Performance vigilance task and sleepiness in patients with sleep-disordered breathing.

Details

Serval ID
serval:BIB_B3BBF64D5570
Type
Article: article from journal or magazin.
Collection
Publications
Title
Performance vigilance task and sleepiness in patients with sleep-disordered breathing.
Journal
European Respiratory Journal
Author(s)
Sforza E., Haba-Rubio J., De Bilbao F., Rochat T., Ibanez V.
ISSN
0903-1936 (Print)
ISSN-L
0903-1936
Publication state
Published
Issued date
2004
Volume
24
Number
2
Pages
279-285
Language
english
Notes
Publication types: Comparative Study ; Journal Article
Publication Status: ppublish
Abstract
Altered vigilance performance has been documented in patients with sleep-related breathing disorders (SRBDs). Sleep fragmentation, sleepiness, respiratory disturbances and nocturnal hypoxaemia have been suggested as the pathogenesis of these deficits, yet it remains difficult to find a good correlation between performance deficits and the above factors. In the present study, which performance measure better characterised SRBD patients and the main factors implicated in these disturbances were examined. The study group consisted of 152 patients and 45 controls, all examined using a performance vigilance task and subjective sleepiness assessment. Speed and accuracy in the psychomotor vigilance task (PVT) were measured in patients and controls. Objective daytime sleepiness was assessed in the patient group using the maintenance of wakefulness test. In comparison with controls, PVT accuracy rather than speed seems to be affected in SRBD patients, with lapses and false responses significantly greater in patients with more severe objective sleepiness and higher apnoea/hypopnoea index. Although slowing and increased variability in reaction time were associated with shorter sleep latency in the maintenance of wakefulness test, subjective sleepiness, sleep fragmentation, nocturnal hypoxaemia and apnoea/hypopnoea index influenced mainly PVT accuracy. It is concluded that vigilance impairment, sleep fragmentation and severity of disease may partially and differentially contribute to the diurnal performance consequences found in sleep-related breathing disorders. Since the psychomotor vigilance task worsening is more marked in accuracy that in speed, measurement of lapses and false responses would better characterise the degree of diurnal impairment in these patients.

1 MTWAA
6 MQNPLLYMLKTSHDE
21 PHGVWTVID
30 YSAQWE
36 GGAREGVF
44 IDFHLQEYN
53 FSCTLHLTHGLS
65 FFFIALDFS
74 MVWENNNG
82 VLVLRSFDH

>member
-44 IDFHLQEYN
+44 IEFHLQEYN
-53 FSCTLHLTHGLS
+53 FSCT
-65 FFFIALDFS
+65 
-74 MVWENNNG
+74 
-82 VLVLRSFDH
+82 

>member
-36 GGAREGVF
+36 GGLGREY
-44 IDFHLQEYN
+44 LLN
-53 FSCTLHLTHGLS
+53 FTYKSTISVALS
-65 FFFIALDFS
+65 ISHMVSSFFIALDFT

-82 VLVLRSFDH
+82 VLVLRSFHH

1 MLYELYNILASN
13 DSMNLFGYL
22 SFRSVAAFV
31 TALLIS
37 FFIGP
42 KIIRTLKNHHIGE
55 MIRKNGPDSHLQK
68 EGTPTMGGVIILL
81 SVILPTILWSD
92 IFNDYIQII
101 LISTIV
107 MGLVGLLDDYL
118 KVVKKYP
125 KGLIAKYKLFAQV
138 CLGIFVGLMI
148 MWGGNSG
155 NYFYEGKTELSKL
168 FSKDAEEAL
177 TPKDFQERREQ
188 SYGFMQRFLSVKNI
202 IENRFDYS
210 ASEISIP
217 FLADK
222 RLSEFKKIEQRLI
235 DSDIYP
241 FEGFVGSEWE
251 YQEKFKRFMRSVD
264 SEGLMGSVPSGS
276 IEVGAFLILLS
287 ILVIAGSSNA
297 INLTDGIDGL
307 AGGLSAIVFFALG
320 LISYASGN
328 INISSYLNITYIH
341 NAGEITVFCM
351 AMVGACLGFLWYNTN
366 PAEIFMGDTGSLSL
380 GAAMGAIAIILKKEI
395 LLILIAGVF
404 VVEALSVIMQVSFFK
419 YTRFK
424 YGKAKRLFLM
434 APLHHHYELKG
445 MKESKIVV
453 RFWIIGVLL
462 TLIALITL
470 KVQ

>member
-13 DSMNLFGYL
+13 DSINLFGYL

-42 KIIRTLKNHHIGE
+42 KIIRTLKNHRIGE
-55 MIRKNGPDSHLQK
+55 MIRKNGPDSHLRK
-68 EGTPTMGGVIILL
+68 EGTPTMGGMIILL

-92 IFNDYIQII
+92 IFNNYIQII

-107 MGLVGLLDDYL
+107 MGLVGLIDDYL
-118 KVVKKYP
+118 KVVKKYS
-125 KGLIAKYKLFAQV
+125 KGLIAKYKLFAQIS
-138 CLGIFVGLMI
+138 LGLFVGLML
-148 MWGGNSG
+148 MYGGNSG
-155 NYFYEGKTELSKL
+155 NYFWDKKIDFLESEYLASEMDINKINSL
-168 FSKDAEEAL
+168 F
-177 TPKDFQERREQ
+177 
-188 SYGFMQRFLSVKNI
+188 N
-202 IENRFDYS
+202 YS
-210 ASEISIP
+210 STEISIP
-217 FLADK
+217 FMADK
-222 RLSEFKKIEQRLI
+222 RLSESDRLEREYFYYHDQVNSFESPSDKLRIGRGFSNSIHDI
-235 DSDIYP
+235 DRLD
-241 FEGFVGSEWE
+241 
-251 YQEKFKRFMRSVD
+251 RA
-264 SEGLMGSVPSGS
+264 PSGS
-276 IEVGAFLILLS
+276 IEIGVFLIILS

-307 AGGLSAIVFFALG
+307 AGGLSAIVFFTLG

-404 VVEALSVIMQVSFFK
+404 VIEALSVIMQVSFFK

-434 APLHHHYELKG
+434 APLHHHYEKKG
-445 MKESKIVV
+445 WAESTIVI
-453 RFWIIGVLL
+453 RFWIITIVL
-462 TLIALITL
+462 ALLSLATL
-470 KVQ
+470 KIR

Keywords
Adult, Anthropometry, Attention/physiology, Case-Control Studies, Disorders of Excessive Somnolence/diagnosis, Disorders of Excessive Somnolence/etiology, Female, Humans, Male, Middle Aged, Polysomnography/methods, Probability, Reference Values, Risk Assessment, Sampling Studies, Sleep Apnea Syndromes/complications, Sleep Apnea Syndromes/diagnosis, Sleep Deprivation, Sleep Stages, Task Performance and Analysis
Pubmed
Create date
24/04/2016 9:58
Last modification date
19/11/2019 6:26
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